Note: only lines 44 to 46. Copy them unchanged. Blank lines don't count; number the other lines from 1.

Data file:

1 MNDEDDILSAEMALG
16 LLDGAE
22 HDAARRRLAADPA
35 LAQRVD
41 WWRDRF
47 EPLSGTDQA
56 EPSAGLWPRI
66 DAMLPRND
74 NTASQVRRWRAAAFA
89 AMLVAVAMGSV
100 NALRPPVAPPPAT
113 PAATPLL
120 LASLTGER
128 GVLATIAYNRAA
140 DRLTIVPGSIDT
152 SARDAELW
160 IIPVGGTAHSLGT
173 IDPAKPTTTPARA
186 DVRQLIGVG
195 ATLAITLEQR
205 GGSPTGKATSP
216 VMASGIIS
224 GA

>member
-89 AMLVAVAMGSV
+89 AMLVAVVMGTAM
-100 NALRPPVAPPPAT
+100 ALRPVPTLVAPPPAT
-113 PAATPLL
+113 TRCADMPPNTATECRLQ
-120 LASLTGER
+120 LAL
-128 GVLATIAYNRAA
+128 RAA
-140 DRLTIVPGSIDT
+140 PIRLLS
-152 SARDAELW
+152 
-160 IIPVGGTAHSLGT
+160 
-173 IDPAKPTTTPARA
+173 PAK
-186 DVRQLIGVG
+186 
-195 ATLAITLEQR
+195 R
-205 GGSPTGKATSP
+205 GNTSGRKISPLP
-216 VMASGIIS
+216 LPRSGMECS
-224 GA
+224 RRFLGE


+186 
-195 ATLAITLEQR
+195 R